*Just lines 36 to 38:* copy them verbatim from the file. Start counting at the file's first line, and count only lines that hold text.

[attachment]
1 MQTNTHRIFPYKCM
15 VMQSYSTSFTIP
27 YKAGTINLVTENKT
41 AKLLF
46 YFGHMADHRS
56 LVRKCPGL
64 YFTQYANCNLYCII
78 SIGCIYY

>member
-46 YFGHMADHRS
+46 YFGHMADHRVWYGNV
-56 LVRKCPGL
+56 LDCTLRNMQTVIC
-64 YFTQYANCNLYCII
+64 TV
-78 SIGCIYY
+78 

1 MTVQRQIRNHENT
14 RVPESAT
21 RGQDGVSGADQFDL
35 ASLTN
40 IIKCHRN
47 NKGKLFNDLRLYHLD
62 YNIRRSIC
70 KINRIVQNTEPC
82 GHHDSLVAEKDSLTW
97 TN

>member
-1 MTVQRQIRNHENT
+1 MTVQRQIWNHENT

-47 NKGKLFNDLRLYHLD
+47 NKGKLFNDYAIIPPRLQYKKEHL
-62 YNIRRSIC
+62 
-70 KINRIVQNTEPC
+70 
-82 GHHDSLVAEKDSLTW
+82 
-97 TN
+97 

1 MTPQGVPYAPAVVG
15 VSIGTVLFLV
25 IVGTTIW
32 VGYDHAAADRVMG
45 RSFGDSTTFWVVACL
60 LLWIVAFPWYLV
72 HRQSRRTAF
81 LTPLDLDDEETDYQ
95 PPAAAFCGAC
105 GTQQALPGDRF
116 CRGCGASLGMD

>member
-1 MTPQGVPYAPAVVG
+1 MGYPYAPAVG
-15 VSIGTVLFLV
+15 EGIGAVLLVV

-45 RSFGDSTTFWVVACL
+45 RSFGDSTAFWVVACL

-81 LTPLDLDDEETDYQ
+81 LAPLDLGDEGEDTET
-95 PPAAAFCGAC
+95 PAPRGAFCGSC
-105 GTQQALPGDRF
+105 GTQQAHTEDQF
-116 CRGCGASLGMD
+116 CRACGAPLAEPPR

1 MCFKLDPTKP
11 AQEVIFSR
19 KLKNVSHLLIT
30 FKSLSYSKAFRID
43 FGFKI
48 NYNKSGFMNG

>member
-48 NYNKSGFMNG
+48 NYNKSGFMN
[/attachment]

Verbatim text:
+70 
-82 GHHDSLVAEKDSLTW
+82 